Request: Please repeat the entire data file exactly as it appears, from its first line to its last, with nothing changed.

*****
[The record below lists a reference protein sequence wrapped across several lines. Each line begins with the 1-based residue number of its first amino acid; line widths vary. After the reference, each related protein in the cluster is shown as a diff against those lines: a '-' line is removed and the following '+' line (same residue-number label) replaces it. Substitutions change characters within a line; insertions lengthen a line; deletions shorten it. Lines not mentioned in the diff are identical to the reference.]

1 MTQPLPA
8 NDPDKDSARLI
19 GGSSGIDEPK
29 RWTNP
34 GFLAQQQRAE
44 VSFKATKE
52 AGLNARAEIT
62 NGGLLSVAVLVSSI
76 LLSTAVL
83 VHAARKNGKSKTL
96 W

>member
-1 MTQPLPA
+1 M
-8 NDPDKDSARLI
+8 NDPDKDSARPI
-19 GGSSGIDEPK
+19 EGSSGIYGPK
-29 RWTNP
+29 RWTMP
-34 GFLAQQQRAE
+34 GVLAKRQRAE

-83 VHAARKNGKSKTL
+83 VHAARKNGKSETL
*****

[The record below lists a reference protein sequence wrapped across several lines. Each line begins with the 1-based residue number of its first amino acid; line widths vary. After the reference, each related protein in the cluster is shown as a diff against those lines: a '-' line is removed and the following '+' line (same residue-number label) replaces it. Substitutions change characters within a line; insertions lengthen a line; deletions shorten it. Lines not mentioned in the diff are identical to the reference.]

1 MTQPLPA
8 NDPDKDSARLI
19 GGSSGIDEPK
29 RWTNP
34 GFLAQQQRAE
44 VSFKATKE
52 AGLNARAEIT
62 NGGLLSVAVLVSSI
76 LLSTAVL
83 VHAARKNGKSKTL
96 W

>member
-1 MTQPLPA
+1 M
-8 NDPDKDSARLI
+8 NDPDKDSARPI
-19 GGSSGIDEPK
+19 EGSSGIYGPK
-29 RWTNP
+29 RWTMP
-34 GFLAQQQRAE
+34 GVLAKRQRAE

-83 VHAARKNGKSKTL
+83 VHAARKNGKSETL